Both the title of a 1946 motion picture and American standard song, the phrase to each his own generally means each person is entitled to his or her own personal tastes and opinions. This could apply to a person's choice of romantic partner or musical preference or political leanings or any other pursuit. After all, what might appear offensive or unappealing to some may be quite the opposite for others.
There are a few other common sayings that also cover this non-judgmental territory, including whatever floats your boat, different strokes for different folks, and the Biblical aphorism judge not, lest ye also be judged. In this sense, any of these terms might be used to sign off on an improbable romance or unexpected affiliation.
The phrase itself, or at least a popular variant, can be traced back to ancient Greece, where it became a popular sentiment in the legal profession. In order for a society to work well together, there had to be a certain level of permissiveness and tolerance. This is the key principle behind the reluctance of lawmakers to legislate morality. What may be offensive or immoral to one group may be perfectly permissible in another, so the concept discourages efforts to create artificial boundaries where personal freedoms are concerned.
There are also several Biblical references to the concept. Jesus' parable concerning servants given various sums of money (talents) according to each servant's value to his master is one example of each individual being rewarded or punished according to his or her own merits. The Apostle Paul also refers to believers in Christ receiving gifts of the spirit according to his or her own virtues and abilities.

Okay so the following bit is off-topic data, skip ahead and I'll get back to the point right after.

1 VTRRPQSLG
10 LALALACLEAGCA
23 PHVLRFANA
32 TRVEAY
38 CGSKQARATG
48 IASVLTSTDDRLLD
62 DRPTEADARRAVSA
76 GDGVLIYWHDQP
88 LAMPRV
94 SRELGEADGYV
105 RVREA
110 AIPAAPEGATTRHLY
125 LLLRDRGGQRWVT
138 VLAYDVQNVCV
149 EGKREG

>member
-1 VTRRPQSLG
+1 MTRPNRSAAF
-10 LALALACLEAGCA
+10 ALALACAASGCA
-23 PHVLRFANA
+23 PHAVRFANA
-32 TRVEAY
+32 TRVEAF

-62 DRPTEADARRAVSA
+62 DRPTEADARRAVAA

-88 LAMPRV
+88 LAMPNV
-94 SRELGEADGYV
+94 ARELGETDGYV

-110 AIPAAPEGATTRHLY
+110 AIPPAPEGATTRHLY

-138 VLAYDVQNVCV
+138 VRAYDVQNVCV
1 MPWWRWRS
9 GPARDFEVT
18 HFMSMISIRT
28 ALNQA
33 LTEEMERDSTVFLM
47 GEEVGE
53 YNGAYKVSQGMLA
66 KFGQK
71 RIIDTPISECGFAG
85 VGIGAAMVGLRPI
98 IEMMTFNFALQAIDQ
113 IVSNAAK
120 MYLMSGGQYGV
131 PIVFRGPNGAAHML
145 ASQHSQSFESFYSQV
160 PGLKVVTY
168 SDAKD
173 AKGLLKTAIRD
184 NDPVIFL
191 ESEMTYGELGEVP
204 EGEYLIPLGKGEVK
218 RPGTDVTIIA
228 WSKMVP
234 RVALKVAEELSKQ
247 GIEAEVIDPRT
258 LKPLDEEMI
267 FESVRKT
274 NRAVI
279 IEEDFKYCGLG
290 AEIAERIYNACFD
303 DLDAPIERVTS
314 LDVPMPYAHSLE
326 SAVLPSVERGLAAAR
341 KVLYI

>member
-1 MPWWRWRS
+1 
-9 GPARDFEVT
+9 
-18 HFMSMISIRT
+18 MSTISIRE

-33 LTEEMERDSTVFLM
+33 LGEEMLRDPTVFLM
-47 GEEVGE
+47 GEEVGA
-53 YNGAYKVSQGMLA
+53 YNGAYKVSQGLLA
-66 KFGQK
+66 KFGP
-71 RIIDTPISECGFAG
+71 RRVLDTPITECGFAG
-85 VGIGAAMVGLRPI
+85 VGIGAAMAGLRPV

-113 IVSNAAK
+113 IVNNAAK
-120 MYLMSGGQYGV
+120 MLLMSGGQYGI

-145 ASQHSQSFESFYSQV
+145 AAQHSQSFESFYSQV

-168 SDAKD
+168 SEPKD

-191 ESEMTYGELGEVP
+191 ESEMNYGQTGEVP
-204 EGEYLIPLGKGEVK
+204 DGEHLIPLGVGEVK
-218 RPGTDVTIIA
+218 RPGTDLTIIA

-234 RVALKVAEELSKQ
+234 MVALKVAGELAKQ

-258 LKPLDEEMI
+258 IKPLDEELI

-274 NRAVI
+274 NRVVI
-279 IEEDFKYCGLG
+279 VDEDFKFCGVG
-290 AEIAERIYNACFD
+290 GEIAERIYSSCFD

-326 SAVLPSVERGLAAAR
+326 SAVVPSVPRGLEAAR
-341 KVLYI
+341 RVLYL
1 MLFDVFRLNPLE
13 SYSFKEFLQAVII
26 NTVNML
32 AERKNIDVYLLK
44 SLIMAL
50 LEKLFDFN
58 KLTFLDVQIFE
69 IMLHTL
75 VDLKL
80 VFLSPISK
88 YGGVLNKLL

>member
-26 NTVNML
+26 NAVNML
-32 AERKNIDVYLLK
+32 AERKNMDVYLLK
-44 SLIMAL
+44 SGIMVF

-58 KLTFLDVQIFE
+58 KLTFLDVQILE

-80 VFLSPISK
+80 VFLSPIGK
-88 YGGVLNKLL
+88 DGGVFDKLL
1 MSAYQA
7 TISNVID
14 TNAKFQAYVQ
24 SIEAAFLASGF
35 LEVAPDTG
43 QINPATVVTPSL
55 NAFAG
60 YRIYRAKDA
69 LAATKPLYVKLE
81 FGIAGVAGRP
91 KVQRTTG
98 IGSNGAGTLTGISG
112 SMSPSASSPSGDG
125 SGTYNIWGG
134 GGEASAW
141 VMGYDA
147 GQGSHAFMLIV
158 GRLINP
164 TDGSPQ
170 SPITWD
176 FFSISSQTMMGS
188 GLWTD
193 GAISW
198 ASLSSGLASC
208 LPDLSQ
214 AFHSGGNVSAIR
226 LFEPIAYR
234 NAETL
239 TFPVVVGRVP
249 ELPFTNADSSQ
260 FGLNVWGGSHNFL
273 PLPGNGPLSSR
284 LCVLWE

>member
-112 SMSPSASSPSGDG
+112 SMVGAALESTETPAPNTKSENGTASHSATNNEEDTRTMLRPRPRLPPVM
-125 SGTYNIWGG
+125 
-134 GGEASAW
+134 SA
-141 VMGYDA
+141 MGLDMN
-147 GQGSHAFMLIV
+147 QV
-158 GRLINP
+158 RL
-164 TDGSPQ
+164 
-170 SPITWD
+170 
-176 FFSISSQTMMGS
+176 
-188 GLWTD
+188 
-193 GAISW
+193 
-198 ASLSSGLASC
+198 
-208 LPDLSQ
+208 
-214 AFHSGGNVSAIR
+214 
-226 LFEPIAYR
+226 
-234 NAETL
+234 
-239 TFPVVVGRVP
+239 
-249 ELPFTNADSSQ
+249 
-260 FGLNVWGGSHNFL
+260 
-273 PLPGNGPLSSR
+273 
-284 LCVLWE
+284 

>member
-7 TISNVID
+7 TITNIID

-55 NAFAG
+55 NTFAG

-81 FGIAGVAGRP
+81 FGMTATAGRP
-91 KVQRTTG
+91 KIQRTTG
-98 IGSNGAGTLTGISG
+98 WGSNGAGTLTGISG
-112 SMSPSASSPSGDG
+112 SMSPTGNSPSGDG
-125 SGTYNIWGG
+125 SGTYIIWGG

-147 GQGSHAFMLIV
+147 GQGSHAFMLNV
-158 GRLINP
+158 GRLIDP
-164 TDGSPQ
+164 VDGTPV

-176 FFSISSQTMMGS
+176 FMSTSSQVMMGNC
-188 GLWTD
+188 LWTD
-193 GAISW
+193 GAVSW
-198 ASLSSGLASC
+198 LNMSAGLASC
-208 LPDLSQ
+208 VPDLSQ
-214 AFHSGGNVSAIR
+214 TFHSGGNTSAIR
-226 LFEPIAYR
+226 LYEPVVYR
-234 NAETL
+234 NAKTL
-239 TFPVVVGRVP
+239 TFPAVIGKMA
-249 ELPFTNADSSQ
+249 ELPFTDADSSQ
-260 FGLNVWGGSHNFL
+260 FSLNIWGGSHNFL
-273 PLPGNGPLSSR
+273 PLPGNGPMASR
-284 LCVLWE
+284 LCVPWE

There some highly controversial uses of the phrase as well. Karl Marx wrote in his preface to the Communist Manifesto that each worker should receive compensation according to his own contributions to the State. This concept can be traced back to ancient Grecian philosophy as well. When the Nazi regime built the concentration and work camps to hold Jewish prisoners, the gates were often emblazoned with two popular expressions: Arbeit Macht Frei (Work will make one free) or Jedem das Seine, which literally translated to "To each his own," but idiomatically meant "Each person gets what he deserves."
The sentiment behind the modern expression suggests an admirable level of tolerance for those who find love or happiness or contentment in ways that do not necessarily mesh with our own beliefs or preferences.